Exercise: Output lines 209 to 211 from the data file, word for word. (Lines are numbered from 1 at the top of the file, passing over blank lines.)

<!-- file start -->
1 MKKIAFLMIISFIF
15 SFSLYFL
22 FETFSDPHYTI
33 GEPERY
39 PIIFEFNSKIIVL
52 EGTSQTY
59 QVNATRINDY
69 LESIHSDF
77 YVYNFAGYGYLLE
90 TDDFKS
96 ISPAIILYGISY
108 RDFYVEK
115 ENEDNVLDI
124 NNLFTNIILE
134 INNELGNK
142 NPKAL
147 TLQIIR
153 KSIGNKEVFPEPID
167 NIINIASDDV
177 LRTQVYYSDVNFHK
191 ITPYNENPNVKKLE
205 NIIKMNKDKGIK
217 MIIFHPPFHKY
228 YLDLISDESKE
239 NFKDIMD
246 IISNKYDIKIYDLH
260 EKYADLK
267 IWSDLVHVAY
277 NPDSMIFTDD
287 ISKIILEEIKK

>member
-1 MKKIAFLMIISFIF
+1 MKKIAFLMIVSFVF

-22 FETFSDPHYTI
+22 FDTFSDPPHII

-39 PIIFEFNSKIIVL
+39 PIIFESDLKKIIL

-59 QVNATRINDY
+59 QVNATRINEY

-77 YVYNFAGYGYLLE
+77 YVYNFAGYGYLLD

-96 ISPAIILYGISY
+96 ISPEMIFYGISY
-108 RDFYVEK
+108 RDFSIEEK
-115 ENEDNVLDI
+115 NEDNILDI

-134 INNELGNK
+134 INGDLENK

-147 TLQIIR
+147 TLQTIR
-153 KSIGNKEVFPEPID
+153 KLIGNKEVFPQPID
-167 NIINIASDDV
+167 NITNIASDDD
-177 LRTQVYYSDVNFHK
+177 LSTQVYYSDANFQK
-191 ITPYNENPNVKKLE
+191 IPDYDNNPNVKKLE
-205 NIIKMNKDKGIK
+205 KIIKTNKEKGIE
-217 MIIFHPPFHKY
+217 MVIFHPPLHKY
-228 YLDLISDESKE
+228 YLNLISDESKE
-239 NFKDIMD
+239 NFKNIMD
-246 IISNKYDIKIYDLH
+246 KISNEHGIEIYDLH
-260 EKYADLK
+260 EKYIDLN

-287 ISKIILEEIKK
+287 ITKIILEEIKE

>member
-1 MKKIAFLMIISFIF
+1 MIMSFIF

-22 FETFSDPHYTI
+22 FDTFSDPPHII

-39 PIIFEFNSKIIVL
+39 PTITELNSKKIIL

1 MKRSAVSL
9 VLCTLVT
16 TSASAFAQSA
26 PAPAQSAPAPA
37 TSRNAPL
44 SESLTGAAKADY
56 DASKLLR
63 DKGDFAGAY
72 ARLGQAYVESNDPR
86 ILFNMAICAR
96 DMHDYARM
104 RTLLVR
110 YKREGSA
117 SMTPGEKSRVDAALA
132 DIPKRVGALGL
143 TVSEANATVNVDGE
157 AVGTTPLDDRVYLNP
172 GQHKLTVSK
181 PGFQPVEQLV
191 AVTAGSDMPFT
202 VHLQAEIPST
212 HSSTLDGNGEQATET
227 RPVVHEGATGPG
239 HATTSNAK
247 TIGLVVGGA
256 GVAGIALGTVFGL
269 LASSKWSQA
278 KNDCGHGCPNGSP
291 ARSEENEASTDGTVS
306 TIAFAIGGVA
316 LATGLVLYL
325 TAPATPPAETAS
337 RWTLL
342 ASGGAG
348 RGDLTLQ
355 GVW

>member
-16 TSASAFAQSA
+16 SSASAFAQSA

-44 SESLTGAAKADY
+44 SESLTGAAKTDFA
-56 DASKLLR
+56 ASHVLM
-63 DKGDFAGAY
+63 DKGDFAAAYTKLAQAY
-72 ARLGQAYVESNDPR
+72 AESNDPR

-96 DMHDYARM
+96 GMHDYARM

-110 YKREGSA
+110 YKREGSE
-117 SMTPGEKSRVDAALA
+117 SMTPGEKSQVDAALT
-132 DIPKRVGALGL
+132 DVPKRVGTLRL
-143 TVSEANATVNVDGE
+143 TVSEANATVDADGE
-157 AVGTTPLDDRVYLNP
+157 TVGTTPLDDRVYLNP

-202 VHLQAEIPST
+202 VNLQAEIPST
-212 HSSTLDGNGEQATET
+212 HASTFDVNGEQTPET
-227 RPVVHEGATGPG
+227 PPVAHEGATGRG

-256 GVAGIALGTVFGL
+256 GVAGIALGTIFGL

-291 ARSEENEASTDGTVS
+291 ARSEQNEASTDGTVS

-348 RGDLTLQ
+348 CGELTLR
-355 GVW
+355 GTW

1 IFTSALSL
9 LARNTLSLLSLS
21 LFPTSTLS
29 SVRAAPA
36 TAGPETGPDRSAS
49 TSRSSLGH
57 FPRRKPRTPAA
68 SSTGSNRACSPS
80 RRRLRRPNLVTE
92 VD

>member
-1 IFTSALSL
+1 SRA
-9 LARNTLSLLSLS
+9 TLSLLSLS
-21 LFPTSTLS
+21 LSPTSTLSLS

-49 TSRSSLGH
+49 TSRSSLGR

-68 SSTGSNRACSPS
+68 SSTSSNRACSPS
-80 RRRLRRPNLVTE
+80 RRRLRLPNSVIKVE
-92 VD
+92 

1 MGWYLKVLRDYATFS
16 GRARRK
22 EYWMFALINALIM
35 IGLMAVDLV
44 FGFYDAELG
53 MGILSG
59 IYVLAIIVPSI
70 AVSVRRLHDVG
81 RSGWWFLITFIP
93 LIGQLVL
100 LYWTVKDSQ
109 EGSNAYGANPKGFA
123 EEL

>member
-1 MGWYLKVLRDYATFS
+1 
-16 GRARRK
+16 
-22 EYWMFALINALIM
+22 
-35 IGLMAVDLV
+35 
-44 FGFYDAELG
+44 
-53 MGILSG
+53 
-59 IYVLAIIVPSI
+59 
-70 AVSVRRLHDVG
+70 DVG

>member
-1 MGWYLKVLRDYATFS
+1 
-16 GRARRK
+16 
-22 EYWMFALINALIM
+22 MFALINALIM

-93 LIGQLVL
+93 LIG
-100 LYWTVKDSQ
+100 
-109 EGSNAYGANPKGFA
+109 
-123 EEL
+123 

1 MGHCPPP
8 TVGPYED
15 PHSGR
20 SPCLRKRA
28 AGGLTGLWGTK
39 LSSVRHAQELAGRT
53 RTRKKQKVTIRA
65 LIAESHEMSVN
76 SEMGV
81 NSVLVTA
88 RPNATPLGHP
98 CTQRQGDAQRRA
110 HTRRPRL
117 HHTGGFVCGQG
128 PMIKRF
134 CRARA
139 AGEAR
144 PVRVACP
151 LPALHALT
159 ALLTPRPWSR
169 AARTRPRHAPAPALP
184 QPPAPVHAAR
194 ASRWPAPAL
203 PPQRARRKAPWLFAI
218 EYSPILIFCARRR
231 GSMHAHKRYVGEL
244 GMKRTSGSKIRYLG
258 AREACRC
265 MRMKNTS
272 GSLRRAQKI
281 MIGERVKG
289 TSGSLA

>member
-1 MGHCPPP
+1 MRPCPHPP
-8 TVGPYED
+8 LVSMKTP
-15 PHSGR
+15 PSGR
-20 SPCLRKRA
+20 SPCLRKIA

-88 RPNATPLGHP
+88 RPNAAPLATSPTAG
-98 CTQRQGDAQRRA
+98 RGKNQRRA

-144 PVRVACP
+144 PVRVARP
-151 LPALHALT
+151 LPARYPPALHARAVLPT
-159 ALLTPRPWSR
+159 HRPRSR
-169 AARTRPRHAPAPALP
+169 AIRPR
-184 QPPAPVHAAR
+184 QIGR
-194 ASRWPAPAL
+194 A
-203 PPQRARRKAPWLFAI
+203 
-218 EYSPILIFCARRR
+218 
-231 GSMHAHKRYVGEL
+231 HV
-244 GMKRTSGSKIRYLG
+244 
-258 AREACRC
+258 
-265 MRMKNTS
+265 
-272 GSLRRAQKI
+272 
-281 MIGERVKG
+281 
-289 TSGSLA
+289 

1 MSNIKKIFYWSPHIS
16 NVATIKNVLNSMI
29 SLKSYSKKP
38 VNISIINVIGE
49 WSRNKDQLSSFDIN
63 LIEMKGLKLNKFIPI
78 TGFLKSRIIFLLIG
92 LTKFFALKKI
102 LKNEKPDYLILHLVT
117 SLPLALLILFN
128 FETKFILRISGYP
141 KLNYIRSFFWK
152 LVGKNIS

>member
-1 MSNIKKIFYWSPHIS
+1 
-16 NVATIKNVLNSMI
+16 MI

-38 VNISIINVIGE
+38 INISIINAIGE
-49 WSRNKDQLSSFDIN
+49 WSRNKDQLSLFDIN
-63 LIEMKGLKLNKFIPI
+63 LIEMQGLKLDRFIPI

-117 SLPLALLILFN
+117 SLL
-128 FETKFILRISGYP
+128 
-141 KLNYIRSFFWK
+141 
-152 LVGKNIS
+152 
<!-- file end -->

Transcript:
>member
-1 MGWYLKVLRDYATFS
+1 